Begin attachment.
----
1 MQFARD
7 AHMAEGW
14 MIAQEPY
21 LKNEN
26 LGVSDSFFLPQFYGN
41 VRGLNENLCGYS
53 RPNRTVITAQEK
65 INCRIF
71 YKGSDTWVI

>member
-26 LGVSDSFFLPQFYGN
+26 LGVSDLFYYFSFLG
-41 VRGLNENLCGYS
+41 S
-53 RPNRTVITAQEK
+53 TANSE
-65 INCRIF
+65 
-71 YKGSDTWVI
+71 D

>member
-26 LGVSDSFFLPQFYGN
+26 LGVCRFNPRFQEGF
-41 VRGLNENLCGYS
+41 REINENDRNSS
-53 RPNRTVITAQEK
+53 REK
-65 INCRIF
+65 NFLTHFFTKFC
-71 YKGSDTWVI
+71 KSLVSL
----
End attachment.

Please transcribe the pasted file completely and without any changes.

1 MQFARD
7 AHMAEGW
14 MIAQEPY
21 LKNEN
26 LGVSDSFFLPQFYGN
41 VRGLNENLCGYS
53 RPNRTVITAQEK
65 INCRIF
71 YKGSDTWVI

>member
-26 LGVSDSFFLPQFYGN
+26 LGVSDLFYYFSFLG
-41 VRGLNENLCGYS
+41 S
-53 RPNRTVITAQEK
+53 TANSE
-65 INCRIF
+65 
-71 YKGSDTWVI
+71 D

>member
-26 LGVSDSFFLPQFYGN
+26 LGVCRFNPRFQEGF
-41 VRGLNENLCGYS
+41 REINENDRNSS
-53 RPNRTVITAQEK
+53 REK
-65 INCRIF
+65 NFLTHFFTKFC
-71 YKGSDTWVI
+71 KSLVSL